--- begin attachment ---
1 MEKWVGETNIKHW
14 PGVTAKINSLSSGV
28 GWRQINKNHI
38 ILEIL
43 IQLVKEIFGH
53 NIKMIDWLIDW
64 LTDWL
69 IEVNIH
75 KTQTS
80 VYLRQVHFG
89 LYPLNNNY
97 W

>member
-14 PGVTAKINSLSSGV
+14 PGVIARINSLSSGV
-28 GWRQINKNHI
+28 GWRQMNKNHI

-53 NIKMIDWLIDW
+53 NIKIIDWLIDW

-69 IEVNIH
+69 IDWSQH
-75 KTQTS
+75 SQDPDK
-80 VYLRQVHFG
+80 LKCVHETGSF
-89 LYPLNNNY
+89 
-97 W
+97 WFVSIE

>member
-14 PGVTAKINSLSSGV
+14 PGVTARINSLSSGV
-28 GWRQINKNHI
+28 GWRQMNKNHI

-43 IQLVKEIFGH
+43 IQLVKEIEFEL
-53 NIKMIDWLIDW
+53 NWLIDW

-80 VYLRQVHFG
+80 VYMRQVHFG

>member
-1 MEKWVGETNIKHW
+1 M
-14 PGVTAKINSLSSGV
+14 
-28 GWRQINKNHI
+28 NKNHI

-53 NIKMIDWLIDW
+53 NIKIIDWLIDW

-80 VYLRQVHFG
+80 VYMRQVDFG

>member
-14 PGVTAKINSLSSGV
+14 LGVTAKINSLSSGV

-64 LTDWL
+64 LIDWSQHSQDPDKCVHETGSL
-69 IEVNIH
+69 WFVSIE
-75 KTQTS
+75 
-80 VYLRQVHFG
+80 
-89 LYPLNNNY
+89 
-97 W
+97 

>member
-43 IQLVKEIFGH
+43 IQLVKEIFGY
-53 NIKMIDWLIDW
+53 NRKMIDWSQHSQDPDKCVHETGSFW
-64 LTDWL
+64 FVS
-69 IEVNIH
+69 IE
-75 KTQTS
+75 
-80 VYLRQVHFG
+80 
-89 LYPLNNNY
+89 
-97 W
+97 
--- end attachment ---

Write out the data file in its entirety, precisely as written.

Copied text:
1 MEKWVGETNIKHW
14 PGVTAKINSLSSGV
28 GWRQINKNHI
38 ILEIL
43 IQLVKEIFGH
53 NIKMIDWLIDW
64 LTDWL
69 IEVNIH
75 KTQTS
80 VYLRQVHFG
89 LYPLNNNY
97 W

>member
-14 PGVTAKINSLSSGV
+14 PGVIARINSLSSGV
-28 GWRQINKNHI
+28 GWRQMNKNHI

-53 NIKMIDWLIDW
+53 NIKIIDWLIDW

-69 IEVNIH
+69 IDWSQH
-75 KTQTS
+75 SQDPDK
-80 VYLRQVHFG
+80 LKCVHETGSF
-89 LYPLNNNY
+89 
-97 W
+97 WFVSIE

>member
-14 PGVTAKINSLSSGV
+14 PGVTARINSLSSGV
-28 GWRQINKNHI
+28 GWRQMNKNHI

-43 IQLVKEIFGH
+43 IQLVKEIEFEL
-53 NIKMIDWLIDW
+53 NWLIDW

-80 VYLRQVHFG
+80 VYMRQVHFG

>member
-1 MEKWVGETNIKHW
+1 M
-14 PGVTAKINSLSSGV
+14 
-28 GWRQINKNHI
+28 NKNHI

-53 NIKMIDWLIDW
+53 NIKIIDWLIDW

-80 VYLRQVHFG
+80 VYMRQVDFG

>member
-14 PGVTAKINSLSSGV
+14 LGVTAKINSLSSGV

-64 LTDWL
+64 LIDWSQHSQDPDKCVHETGSL
-69 IEVNIH
+69 WFVSIE
-75 KTQTS
+75 
-80 VYLRQVHFG
+80 
-89 LYPLNNNY
+89 
-97 W
+97 

>member
-43 IQLVKEIFGH
+43 IQLVKEIFGY
-53 NIKMIDWLIDW
+53 NRKMIDWSQHSQDPDKCVHETGSFW
-64 LTDWL
+64 FVS
-69 IEVNIH
+69 IE
-75 KTQTS
+75 
-80 VYLRQVHFG
+80 
-89 LYPLNNNY
+89 
-97 W
+97 